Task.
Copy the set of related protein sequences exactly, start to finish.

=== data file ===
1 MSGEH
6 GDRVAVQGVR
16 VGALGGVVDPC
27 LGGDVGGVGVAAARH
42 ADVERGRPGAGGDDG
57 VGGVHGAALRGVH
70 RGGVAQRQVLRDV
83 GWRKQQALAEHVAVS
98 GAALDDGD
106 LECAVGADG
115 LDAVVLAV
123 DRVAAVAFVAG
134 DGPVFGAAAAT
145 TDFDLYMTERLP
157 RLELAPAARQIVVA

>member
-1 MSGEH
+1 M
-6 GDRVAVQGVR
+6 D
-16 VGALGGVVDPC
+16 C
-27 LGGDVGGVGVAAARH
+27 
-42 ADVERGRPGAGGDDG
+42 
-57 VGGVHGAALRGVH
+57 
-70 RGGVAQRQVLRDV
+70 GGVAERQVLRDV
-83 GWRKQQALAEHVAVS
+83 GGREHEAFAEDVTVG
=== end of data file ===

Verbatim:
1 MSGEH
6 GDRVAVQGVR
16 VGALGGVVDPC
27 LGGDVGGVGVAAARH
42 ADVERGRPGAGGDDG
57 VGGVHGAALRGVH
70 RGGVAQRQVLRDV
83 GWRKQQALAEHVAVS
98 GAALDDGD
106 LECAVGADG
115 LDAVVLAV
123 DRVAAVAFVAG
134 DGPVFGAAAAT
145 TDFDLYMTERLP
157 RLELAPAARQIVVA

>member
-1 MSGEH
+1 M
-6 GDRVAVQGVR
+6 D
-16 VGALGGVVDPC
+16 C
-27 LGGDVGGVGVAAARH
+27 
-42 ADVERGRPGAGGDDG
+42 
-57 VGGVHGAALRGVH
+57 
-70 RGGVAQRQVLRDV
+70 GGVAERQVLRDV
-83 GWRKQQALAEHVAVS
+83 GGREHEAFAEDVTVG